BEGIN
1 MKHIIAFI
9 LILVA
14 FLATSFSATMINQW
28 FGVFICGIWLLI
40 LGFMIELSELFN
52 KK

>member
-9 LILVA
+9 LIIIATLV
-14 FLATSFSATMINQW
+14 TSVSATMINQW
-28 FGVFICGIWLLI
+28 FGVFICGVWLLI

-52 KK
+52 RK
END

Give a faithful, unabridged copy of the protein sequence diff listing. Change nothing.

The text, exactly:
1 MKHIIAFI
9 LILVA
14 FLATSFSATMINQW
28 FGVFICGIWLLI
40 LGFMIELSELFN
52 KK

>member
-9 LILVA
+9 LIIIATLV
-14 FLATSFSATMINQW
+14 TSVSATMINQW
-28 FGVFICGIWLLI
+28 FGVFICGVWLLI

-52 KK
+52 RK